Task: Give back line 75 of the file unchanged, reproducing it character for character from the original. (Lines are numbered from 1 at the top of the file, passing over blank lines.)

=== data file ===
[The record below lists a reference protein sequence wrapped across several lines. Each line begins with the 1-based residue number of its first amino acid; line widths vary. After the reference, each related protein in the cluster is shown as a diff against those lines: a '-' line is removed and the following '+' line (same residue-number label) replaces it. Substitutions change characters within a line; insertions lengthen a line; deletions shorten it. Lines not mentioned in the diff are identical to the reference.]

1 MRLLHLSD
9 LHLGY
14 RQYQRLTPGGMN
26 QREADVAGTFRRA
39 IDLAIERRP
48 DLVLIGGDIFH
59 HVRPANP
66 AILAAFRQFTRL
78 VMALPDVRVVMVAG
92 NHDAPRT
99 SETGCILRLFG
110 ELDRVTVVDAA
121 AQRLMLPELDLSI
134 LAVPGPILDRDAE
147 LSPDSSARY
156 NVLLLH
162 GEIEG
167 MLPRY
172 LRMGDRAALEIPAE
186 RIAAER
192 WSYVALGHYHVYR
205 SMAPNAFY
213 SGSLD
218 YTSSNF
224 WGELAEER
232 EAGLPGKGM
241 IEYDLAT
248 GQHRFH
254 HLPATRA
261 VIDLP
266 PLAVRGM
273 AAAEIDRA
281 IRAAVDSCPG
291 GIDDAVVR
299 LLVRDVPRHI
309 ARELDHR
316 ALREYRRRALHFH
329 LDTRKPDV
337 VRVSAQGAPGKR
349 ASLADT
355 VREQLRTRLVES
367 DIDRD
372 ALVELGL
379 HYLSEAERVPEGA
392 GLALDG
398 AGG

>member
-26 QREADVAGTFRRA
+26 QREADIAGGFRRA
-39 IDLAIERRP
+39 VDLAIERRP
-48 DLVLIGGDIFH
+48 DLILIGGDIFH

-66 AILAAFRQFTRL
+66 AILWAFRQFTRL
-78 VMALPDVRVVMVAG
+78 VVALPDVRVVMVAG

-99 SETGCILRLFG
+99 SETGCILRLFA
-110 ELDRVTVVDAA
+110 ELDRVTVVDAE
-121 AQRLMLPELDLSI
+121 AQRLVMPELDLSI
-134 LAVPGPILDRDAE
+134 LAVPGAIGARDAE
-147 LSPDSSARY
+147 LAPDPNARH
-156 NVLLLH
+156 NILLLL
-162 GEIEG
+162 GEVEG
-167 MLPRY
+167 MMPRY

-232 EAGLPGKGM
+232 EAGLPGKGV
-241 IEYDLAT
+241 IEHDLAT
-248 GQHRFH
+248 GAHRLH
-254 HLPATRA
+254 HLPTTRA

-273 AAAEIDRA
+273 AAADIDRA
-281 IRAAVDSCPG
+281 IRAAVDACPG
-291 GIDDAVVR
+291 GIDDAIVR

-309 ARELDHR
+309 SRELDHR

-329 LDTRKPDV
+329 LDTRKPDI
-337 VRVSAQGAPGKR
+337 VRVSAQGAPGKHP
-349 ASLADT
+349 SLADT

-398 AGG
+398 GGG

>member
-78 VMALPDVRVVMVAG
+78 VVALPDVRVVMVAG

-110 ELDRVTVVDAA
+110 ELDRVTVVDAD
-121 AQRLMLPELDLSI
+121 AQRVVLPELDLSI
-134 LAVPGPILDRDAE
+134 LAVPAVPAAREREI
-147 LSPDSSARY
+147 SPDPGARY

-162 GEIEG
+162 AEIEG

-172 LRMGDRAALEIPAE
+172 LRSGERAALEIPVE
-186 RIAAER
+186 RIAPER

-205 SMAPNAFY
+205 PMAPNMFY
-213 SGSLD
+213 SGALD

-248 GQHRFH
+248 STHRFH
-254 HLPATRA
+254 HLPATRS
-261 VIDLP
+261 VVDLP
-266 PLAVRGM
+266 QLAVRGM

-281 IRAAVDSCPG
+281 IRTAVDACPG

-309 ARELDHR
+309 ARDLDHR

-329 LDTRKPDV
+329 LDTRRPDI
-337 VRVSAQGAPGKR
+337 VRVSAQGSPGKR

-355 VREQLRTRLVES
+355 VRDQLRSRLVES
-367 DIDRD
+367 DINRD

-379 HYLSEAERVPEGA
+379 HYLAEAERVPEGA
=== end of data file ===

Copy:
-232 EAGLPGKGM